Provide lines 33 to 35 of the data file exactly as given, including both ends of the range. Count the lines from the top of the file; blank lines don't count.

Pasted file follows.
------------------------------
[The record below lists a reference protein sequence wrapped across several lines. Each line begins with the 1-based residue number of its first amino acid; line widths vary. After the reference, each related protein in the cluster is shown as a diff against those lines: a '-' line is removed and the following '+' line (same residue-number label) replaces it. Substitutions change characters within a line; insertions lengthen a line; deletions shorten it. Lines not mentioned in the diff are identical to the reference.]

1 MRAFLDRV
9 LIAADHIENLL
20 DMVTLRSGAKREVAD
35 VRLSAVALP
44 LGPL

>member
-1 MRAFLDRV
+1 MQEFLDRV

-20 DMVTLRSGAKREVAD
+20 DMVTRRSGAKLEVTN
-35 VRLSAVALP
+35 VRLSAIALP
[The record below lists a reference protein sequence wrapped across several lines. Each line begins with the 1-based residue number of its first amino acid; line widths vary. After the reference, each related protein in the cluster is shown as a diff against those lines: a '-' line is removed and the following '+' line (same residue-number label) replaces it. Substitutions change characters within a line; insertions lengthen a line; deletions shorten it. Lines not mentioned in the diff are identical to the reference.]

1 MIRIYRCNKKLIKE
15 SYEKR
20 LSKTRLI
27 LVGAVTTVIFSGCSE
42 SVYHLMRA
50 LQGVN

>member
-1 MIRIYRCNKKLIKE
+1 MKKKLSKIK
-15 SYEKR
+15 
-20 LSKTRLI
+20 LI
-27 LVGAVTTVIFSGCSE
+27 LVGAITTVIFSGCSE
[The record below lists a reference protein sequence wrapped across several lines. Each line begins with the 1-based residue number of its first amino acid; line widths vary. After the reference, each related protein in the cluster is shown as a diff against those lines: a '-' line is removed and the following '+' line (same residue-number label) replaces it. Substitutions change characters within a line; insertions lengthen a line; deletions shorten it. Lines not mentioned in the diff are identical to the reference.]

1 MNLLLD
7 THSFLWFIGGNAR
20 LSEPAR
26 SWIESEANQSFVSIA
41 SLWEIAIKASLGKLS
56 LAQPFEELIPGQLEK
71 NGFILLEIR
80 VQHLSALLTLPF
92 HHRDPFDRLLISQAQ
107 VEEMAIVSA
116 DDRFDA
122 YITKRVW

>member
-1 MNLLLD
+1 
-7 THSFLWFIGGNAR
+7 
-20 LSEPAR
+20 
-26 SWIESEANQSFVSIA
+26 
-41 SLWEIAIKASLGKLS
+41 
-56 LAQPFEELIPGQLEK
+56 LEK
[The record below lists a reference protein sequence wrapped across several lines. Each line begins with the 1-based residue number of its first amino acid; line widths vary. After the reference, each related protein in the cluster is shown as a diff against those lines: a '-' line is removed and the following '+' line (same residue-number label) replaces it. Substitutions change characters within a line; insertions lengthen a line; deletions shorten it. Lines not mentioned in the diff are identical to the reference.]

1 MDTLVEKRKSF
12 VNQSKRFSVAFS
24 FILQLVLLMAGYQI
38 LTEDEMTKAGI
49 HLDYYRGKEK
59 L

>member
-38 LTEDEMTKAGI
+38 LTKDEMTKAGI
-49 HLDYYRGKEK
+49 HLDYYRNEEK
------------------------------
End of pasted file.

20 LSEPAR
26 SWIESEANQSFVSIA
41 SLWEIAIKASLGKLS